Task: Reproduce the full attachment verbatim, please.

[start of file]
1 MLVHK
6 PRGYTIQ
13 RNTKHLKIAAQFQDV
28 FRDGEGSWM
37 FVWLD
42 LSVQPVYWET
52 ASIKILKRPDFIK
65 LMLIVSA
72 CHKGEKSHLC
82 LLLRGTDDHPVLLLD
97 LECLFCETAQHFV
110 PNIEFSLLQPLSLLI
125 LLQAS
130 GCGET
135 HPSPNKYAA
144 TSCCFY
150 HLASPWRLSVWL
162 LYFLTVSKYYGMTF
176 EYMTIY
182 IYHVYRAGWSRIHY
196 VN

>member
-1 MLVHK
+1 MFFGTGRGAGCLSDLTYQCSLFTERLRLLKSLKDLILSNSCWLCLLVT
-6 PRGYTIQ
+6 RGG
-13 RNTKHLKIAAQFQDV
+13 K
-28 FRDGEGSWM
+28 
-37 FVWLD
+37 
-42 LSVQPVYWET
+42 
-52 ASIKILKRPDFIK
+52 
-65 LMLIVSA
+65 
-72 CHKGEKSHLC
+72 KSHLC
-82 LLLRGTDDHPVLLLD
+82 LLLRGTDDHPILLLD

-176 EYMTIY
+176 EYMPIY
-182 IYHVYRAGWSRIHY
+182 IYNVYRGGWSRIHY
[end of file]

1 MLVHK
6 PRGYTIQ
13 RNTKHLKIAAQFQDV
28 FRDGEGSWM
37 FVWLD
42 LSVQPVYWET
52 ASIKILKRPDFIK
65 LMLIVSA
72 CHKGEKSHLC
82 LLLRGTDDHPVLLLD
97 LECLFCETAQHFV
110 PNIEFSLLQPLSLLI
125 LLQAS
130 GCGET
135 HPSPNKYAA
144 TSCCFY
150 HLASPWRLSVWL
162 LYFLTVSKYYGMTF
176 EYMTIY
182 IYHVYRAGWSRIHY
196 VN

>member
-1 MLVHK
+1 MFFGTGRGAGCLSDLTYQCSLFTERLRLLKSLKDLILSNSCWLCLLVT
-6 PRGYTIQ
+6 RGG
-13 RNTKHLKIAAQFQDV
+13 K
-28 FRDGEGSWM
+28 
-37 FVWLD
+37 
-42 LSVQPVYWET
+42 
-52 ASIKILKRPDFIK
+52 
-65 LMLIVSA
+65 
-72 CHKGEKSHLC
+72 KSHLC
-82 LLLRGTDDHPVLLLD
+82 LLLRGTDDHPILLLD

-176 EYMTIY
+176 EYMPIY
-182 IYHVYRAGWSRIHY
+182 IYNVYRGGWSRIHY